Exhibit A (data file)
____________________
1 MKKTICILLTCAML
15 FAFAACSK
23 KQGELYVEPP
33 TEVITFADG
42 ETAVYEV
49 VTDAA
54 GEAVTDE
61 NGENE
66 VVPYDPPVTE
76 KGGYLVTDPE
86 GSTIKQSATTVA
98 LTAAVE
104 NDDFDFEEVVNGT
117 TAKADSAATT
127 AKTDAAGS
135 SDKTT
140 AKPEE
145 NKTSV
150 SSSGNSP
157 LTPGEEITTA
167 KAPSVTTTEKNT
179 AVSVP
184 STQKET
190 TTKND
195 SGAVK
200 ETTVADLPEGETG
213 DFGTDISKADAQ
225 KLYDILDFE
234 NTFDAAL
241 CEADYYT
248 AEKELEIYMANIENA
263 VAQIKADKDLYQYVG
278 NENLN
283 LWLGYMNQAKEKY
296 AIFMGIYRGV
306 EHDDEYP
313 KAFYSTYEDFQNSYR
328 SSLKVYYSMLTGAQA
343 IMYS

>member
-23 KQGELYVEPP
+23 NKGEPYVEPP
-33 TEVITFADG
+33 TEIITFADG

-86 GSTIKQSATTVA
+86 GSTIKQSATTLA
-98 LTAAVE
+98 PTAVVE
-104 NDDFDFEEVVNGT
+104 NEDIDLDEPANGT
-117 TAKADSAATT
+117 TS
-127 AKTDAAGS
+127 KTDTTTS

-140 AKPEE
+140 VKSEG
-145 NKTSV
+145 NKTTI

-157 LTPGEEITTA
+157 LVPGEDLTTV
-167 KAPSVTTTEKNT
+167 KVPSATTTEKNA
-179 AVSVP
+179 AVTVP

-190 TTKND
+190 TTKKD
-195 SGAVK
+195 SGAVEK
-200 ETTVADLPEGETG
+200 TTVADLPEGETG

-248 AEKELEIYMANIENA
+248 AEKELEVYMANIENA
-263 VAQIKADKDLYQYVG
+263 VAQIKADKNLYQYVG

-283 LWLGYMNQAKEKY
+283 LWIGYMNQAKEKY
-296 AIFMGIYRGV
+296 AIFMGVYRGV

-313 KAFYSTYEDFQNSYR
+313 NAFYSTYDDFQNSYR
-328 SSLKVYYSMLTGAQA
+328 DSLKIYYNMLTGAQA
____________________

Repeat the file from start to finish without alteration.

1 MKKTICILLTCAML
15 FAFAACSK
23 KQGELYVEPP
33 TEVITFADG
42 ETAVYEV
49 VTDAA
54 GEAVTDE
61 NGENE
66 VVPYDPPVTE
76 KGGYLVTDPE
86 GSTIKQSATTVA
98 LTAAVE
104 NDDFDFEEVVNGT
117 TAKADSAATT
127 AKTDAAGS
135 SDKTT
140 AKPEE
145 NKTSV
150 SSSGNSP
157 LTPGEEITTA
167 KAPSVTTTEKNT
179 AVSVP
184 STQKET
190 TTKND
195 SGAVK
200 ETTVADLPEGETG
213 DFGTDISKADAQ
225 KLYDILDFE
234 NTFDAAL
241 CEADYYT
248 AEKELEIYMANIENA
263 VAQIKADKDLYQYVG
278 NENLN
283 LWLGYMNQAKEKY
296 AIFMGIYRGV
306 EHDDEYP
313 KAFYSTYEDFQNSYR
328 SSLKVYYSMLTGAQA
343 IMYS

>member
-23 KQGELYVEPP
+23 NKGEPYVEPP
-33 TEVITFADG
+33 TEIITFADG

-86 GSTIKQSATTVA
+86 GSTIKQSATTLA
-98 LTAAVE
+98 PTAVVE
-104 NDDFDFEEVVNGT
+104 NEDIDLDEPANGT
-117 TAKADSAATT
+117 TS
-127 AKTDAAGS
+127 KTDTTTS

-140 AKPEE
+140 VKSEG
-145 NKTSV
+145 NKTTI

-157 LTPGEEITTA
+157 LVPGEDLTTV
-167 KAPSVTTTEKNT
+167 KVPSATTTEKNA
-179 AVSVP
+179 AVTVP

-190 TTKND
+190 TTKKD
-195 SGAVK
+195 SGAVEK
-200 ETTVADLPEGETG
+200 TTVADLPEGETG

-248 AEKELEIYMANIENA
+248 AEKELEVYMANIENA
-263 VAQIKADKDLYQYVG
+263 VAQIKADKNLYQYVG

-283 LWLGYMNQAKEKY
+283 LWIGYMNQAKEKY
-296 AIFMGIYRGV
+296 AIFMGVYRGV

-313 KAFYSTYEDFQNSYR
+313 NAFYSTYDDFQNSYR
-328 SSLKVYYSMLTGAQA
+328 DSLKIYYNMLTGAQA